After a long wait, the Cabinet Office has published the draft Public Contracts Regulations 2015, the first in the package of legislation, which will implement EU Procurement Directives adopted earlier this year. There now follows a four week long consultation process ending on 17 October 2014.
As expected, the transposition is in many respects "a copy and paste" of the EU public sector directive. The government has decided not to mandate certain options. Instead, its stated intention is to give contracting authorities as much flexibility as possible, to choose the procurement tools and routes it thinks fit, within the scope of the rules, and to prevent "gold plating".
We have set out below some of the key features and areas for consultation in the draft Regulations:
- Transposition – the Cabinet Office has not yet given any indication of the intended date for implementation of the procurement regulations in England and Wales. This is still expected to be early 2015. However, it is not clear whether implementation in Scotland will take place at the same time as implementation elsewhere in the UK. This means that implementation in the UK will be quick and will be ahead of the long-stop date required by the EU Directives themselves.
- Transitional provisions – the draft has followed the previous approach to transition, so that only new procurements advertised after the implementation date will be subject to the new regime. This is subject to two exceptions:
- There is a carve-out from the new light touch regime for health and social services for healthcare commissioning. Healthcare commissioning will fall outside the scope of the new Regulations until April 2016. Until then they will continue to be procured as a Part B service under the existing 2006 Regulations and the NHS Procurement, Patient Choice and Competition Regulations.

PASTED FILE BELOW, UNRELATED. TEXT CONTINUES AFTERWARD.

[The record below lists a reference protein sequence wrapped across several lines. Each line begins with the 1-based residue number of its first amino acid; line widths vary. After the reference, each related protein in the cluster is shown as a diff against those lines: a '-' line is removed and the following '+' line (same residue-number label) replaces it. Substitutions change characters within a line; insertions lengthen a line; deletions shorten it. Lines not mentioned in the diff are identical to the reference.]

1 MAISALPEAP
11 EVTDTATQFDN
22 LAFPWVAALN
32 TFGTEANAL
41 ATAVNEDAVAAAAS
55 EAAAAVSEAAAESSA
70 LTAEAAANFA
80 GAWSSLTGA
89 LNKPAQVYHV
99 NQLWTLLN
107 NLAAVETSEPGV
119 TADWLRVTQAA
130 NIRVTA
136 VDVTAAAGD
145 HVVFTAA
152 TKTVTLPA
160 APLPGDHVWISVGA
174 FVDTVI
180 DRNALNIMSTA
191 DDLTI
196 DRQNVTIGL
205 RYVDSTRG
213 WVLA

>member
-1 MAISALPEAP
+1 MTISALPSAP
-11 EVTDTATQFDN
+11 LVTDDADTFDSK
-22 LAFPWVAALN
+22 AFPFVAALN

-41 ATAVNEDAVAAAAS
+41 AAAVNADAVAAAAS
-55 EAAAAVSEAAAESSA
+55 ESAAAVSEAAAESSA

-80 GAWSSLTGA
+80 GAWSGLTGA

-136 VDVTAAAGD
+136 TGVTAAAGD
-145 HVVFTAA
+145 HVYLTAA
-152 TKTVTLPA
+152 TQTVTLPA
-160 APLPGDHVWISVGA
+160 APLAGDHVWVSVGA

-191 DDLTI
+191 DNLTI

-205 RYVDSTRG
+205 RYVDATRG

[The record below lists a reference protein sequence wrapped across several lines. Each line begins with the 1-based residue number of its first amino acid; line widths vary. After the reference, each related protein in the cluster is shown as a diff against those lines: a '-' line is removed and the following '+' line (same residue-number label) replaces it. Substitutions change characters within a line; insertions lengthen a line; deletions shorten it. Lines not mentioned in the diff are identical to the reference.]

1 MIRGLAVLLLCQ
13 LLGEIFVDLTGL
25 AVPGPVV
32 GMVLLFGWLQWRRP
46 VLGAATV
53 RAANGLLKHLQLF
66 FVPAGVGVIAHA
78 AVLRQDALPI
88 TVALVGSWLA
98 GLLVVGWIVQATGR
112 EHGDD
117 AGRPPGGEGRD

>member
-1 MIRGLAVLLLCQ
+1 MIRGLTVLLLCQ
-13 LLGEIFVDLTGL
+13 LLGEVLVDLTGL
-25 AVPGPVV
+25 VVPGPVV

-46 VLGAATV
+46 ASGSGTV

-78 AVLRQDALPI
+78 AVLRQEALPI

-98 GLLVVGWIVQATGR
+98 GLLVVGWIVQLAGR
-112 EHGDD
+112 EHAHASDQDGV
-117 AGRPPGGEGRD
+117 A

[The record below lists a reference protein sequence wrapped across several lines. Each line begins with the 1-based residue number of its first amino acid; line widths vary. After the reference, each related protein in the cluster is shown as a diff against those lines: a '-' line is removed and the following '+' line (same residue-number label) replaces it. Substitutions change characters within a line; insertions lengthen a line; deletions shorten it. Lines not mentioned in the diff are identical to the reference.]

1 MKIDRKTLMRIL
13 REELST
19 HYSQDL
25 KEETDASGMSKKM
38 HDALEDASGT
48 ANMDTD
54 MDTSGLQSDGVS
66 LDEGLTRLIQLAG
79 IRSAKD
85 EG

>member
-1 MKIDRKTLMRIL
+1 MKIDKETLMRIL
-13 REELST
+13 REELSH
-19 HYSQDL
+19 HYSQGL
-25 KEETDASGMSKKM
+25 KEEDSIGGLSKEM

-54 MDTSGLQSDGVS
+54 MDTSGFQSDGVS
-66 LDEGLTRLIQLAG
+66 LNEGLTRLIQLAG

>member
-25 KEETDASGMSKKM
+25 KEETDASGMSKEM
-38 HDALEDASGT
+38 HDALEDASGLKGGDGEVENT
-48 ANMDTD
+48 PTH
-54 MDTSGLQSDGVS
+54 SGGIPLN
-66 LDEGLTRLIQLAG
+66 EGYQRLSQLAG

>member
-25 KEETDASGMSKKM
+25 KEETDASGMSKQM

- It is not clear whether the Concessions Contracts Regulations 2015 will contain the same transitional provisions – leaving open the possibility that implementation of the concession regulations will be delayed to give contracting authorities more time to adapt to the new regime.
- Remedies – the jigsaw approach to procurement legislation over the last 5-10 years has resulted in numerous amendments being published to the main regulations, making it very difficult to read across amendments or to be sure you are working from the correct version of the rules in force when a given procurement commenced. The new draft provides the opportunity for the Cabinet Office to consolidate all the changes, particularly those made by the Remedies Directive. This will bring real benefits in simplifying the drafts and making them easier to read.
- Guidance – we have highlighted in our seminars on the new procurement directive, some of the difficulties in interpretation, for example in relation to the new language concerning the Most Economically Advantageous Offer. Rather than trying to clarify or expand the drafting in these areas, the Cabinet Office has proposed to issue guidance.
- SMEs – the government is also taking the opportunity to include national measures to improve access to tenders for SMEs. The decision to abolish the use of PQQs for contracts below the thresholds has been relatively well publicised. However what may not be so clear from the small print is the potential sanctions for contracting authorities if they do not stick to the recommended PQQ template issued by the Cabinet Office. In addition, contracts below the thresholds, but where the value is above £10,000 (for central government) or £25,000 (for sub-central government) must be advertised on the government Contracts Finder.
As with the previous consultations, Burges Salmon will be participating in the consultation process. We will be providing seminars on the implications of these changes to UK procurement in Autumn/Winter 2014/15.
A copy of the draft Regulations and consultation document can be found on the gov.uk website.